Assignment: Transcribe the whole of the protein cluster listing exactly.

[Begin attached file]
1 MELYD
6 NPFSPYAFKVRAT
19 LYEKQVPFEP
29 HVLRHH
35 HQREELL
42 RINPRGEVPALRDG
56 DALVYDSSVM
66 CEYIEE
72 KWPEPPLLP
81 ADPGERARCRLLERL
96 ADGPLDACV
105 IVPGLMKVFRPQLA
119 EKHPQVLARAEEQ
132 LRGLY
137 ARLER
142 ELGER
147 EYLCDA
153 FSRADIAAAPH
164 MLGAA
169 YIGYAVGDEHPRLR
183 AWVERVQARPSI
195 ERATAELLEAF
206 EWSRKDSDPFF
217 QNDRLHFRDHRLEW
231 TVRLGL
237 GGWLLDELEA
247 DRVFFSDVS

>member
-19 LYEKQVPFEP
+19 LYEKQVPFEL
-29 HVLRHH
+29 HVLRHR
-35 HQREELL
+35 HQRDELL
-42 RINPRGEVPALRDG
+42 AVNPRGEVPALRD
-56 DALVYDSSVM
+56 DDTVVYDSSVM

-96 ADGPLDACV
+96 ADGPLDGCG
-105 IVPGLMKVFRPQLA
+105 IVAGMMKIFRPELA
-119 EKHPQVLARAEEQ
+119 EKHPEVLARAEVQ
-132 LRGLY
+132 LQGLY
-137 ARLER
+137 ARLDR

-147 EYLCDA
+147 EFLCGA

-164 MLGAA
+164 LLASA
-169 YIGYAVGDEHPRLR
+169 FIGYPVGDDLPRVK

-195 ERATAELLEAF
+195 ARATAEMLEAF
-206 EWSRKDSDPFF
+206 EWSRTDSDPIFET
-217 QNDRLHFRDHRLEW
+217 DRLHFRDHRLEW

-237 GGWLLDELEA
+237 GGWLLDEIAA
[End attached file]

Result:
1 MELYD
6 NPFSPYAFKVRAT
19 LYEKQVPFEP
29 HVLRHH
35 HQREELL
42 RINPRGEVPALRDG
56 DALVYDSSVM
66 CEYIEE
72 KWPEPPLLP
81 ADPGERARCRLLERL
96 ADGPLDACV
105 IVPGLMKVFRPQLA
119 EKHPQVLARAEEQ
132 LRGLY
137 ARLER
142 ELGER
147 EYLCDA
153 FSRADIAAAPH
164 MLGAA
169 YIGYAVGDEHPRLR
183 AWVERVQARPSI
195 ERATAELLEAF
206 EWSRKDSDPFF
217 QNDRLHFRDHRLEW
231 TVRLGL
237 GGWLLDELEA
247 DRVFFSDVS

>member
-19 LYEKQVPFEP
+19 LYEKQVPFEL
-29 HVLRHH
+29 HVLRHR
-35 HQREELL
+35 HQRDELL
-42 RINPRGEVPALRDG
+42 AVNPRGEVPALRD
-56 DALVYDSSVM
+56 DDTVVYDSSVM

-96 ADGPLDACV
+96 ADGPLDGCG
-105 IVPGLMKVFRPQLA
+105 IVAGMMKIFRPELA
-119 EKHPQVLARAEEQ
+119 EKHPEVLARAEVQ
-132 LRGLY
+132 LQGLY
-137 ARLER
+137 ARLDR

-147 EYLCDA
+147 EFLCGA

-164 MLGAA
+164 LLASA
-169 YIGYAVGDEHPRLR
+169 FIGYPVGDDLPRVK

-195 ERATAELLEAF
+195 ARATAEMLEAF
-206 EWSRKDSDPFF
+206 EWSRTDSDPIFET
-217 QNDRLHFRDHRLEW
+217 DRLHFRDHRLEW

-237 GGWLLDELEA
+237 GGWLLDEIAA